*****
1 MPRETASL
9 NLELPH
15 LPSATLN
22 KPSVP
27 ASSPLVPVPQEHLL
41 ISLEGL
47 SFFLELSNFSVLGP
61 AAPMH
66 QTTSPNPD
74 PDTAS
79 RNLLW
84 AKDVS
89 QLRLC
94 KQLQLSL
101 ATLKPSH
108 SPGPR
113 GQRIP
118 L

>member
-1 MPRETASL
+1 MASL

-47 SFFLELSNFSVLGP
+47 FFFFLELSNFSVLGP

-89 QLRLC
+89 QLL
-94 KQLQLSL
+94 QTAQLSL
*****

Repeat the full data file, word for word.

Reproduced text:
1 MPRETASL
9 NLELPH
15 LPSATLN
22 KPSVP
27 ASSPLVPVPQEHLL
41 ISLEGL
47 SFFLELSNFSVLGP
61 AAPMH
66 QTTSPNPD
74 PDTAS
79 RNLLW
84 AKDVS
89 QLRLC
94 KQLQLSL
101 ATLKPSH
108 SPGPR
113 GQRIP
118 L

>member
-1 MPRETASL
+1 MASL

-47 SFFLELSNFSVLGP
+47 FFFFLELSNFSVLGP

-89 QLRLC
+89 QLL
-94 KQLQLSL
+94 QTAQLSL